(July 27, 2001) -- In an article that appears in this week's British medical journal, The Lancet, New York City Health Department investigators provide additional detail on the previously announced results of the 1999 West Nile virus survey done in Northern Queens. The study led by Health Department epidemiologist, Farzad Mostashari, M.D., concludes that during the 1999 outbreak, for every diagnosed case of meningitis or encephalitis resulting from West Nile virus, there were possibly 140 other infections, over 20 percent of which experienced mild viral illnesses. The preliminary results of the survey were announced in March 2000.
Dr. Mostashari, said, "As West Nile virus becomes more established in the northeastern United States and threatens to extend its geographic range in the future, public-health authorities should be aware of the entire range of illness caused by West Nile virus. Physicians in communities at risk for West Nile virus disease outbreaks should consider infection with this virus in unexplained summertime fevers, especially if accompanied by headache, muscle ache, and joint pain."
In the summer of 1999, West Nile virus was recognized in the western hemisphere for the first time, when it caused an epidemic of encephalitis and meningitis in New York City. Intensive hospital-based surveillance identified 59 cases of meningitis or encephalitis (3 other cases of less sever illnesses were identified), including seven deaths in the region. The New York City Department of Health and the Centers for Disease Control and Prevention, USA, did a household-based survey in October 1999, six weeks after the peak of the outbreak. The study appearing in The Lancet assesses more clearly the public-health impact of the epidemic, its range of illness, and risk factors associated with infection.
The investigators used a representative sample of households in an area of about 7.3 km2 at the outbreak epicenter. Blood samples were tested for antibodies specific for West Nile virus. 677 individuals from 459 households took part in the survey. 19 (2.6%) were seropositive (i.e., they had the virus confirmed by blood test); nearly one third of these individuals reported a recent febrile illness, compared with 70 of 648 (11%) who were seronegative.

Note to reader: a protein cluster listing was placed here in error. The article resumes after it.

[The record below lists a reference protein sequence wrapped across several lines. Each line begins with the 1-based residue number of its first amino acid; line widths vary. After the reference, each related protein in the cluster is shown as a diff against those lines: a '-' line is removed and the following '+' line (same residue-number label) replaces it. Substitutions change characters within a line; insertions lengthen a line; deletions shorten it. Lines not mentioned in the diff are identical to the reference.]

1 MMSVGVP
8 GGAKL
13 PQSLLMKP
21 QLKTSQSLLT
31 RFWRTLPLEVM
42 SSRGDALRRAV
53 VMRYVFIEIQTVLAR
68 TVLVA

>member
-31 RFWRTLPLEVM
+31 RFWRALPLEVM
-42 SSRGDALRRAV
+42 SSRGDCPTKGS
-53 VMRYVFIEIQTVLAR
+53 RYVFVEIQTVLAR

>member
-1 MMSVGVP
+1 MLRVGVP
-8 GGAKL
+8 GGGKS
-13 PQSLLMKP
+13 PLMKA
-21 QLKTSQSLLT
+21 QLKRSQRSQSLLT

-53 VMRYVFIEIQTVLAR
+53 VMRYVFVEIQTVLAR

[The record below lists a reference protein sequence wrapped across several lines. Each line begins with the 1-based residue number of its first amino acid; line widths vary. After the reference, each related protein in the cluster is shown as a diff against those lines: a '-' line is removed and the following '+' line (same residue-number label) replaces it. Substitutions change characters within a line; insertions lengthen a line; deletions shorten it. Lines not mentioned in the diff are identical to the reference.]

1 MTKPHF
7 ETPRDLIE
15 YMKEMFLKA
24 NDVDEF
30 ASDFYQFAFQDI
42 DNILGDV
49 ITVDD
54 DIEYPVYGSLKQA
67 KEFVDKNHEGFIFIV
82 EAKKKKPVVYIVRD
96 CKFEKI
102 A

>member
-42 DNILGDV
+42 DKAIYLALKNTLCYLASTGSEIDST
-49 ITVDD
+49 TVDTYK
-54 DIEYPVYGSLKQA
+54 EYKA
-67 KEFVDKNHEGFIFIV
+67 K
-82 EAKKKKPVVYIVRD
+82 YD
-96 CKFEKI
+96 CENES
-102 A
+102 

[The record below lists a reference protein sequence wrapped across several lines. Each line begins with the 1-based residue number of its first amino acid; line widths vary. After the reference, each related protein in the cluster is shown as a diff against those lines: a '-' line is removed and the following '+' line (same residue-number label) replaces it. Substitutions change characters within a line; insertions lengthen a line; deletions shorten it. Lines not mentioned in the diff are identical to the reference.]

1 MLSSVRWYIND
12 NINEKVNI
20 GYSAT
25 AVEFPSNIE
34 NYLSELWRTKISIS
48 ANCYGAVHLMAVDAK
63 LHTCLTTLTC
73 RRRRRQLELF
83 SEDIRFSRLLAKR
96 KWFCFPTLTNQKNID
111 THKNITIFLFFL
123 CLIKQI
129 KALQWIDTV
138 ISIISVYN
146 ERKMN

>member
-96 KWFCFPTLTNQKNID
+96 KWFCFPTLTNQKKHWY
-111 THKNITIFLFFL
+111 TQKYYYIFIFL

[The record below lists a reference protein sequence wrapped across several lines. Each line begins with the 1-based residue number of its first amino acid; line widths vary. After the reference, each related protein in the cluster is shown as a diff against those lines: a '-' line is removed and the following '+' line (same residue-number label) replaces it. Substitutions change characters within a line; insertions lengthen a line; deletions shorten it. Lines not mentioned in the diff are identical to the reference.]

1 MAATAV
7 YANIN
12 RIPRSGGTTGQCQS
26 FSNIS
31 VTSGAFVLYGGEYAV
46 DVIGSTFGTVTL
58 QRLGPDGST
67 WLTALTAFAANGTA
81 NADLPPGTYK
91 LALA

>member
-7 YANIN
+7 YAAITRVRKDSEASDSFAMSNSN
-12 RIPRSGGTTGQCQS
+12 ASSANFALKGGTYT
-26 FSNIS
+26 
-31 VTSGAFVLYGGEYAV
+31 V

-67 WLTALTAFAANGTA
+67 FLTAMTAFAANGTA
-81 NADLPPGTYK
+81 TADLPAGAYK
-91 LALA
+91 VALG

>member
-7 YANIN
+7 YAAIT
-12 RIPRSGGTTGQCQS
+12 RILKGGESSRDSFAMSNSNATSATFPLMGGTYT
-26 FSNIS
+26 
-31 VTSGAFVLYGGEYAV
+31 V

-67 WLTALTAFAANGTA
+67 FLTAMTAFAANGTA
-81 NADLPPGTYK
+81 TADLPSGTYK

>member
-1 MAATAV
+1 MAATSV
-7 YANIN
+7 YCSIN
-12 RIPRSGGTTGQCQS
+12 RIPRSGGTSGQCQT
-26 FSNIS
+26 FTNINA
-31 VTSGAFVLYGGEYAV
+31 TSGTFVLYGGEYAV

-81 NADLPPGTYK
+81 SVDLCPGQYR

Mild illnesses including fever, fatigue, headache, muscle pain, and painful joints were highly associated with seropositivity. By extrapolation from the 59 diagnosed meningitis and encephalitis cases, the investigators estimated that New York City as a whole may have had as many as 8200 West Nile viral infections, including about 1700 mild illnesses related to infections. The risk of severe illness was higher among older people, with one case of meningoencephalitis for every 50 infections for those aged 65 years and over, compared with one case for every 300 infections for people aged less than 65 years.
Use of DEET-containing mosquito-repellent was protective of infection in those who spent 2 or more hours outdoors between dusk and dawn, the peak biting period for Culex mosquitoes. However, 70% of residents reported never using mosquito repellent, even after the outbreak was recognized, despite mass media and other public education messages encouraging its use.
No human infections have been detected thus far this year in New York City. The Health Department has a comprehensive West Nile virus surveillance, control and educational plan. More information can be obtained from the West Nile virus information line at 1-877-WNV-4NYC, or the Health Department's Web site at http://nyc.gov/health.
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